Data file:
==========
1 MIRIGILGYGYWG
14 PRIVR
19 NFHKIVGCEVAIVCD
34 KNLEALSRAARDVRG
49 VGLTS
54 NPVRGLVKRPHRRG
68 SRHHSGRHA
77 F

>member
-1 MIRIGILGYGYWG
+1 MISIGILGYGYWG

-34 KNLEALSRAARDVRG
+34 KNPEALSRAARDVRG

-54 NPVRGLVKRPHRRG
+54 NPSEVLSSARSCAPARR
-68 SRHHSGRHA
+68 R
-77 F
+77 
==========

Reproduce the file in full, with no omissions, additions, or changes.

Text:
1 MIRIGILGYGYWG
14 PRIVR
19 NFHKIVGCEVAIVCD
34 KNLEALSRAARDVRG
49 VGLTS
54 NPVRGLVKRPHRRG
68 SRHHSGRHA
77 F

>member
-1 MIRIGILGYGYWG
+1 MISIGILGYGYWG

-34 KNLEALSRAARDVRG
+34 KNPEALSRAARDVRG

-54 NPVRGLVKRPHRRG
+54 NPSEVLSSARSCAPARR
-68 SRHHSGRHA
+68 R
-77 F
+77 